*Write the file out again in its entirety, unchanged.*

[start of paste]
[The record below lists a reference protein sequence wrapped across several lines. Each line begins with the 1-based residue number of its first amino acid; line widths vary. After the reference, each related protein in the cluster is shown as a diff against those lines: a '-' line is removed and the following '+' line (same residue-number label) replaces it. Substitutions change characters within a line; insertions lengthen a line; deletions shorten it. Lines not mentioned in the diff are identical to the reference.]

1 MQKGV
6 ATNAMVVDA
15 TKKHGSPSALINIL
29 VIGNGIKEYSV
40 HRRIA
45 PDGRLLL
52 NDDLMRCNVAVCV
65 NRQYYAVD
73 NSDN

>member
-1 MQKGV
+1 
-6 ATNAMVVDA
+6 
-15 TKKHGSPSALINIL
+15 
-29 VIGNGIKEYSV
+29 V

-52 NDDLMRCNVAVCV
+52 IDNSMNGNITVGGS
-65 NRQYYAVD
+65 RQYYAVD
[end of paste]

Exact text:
[The record below lists a reference protein sequence wrapped across several lines. Each line begins with the 1-based residue number of its first amino acid; line widths vary. After the reference, each related protein in the cluster is shown as a diff against those lines: a '-' line is removed and the following '+' line (same residue-number label) replaces it. Substitutions change characters within a line; insertions lengthen a line; deletions shorten it. Lines not mentioned in the diff are identical to the reference.]

1 MQKGV
6 ATNAMVVDA
15 TKKHGSPSALINIL
29 VIGNGIKEYSV
40 HRRIA
45 PDGRLLL
52 NDDLMRCNVAVCV
65 NRQYYAVD
73 NSDN

>member
-1 MQKGV
+1 
-6 ATNAMVVDA
+6 
-15 TKKHGSPSALINIL
+15 
-29 VIGNGIKEYSV
+29 V

-52 NDDLMRCNVAVCV
+52 IDNSMNGNITVGGS
-65 NRQYYAVD
+65 RQYYAVD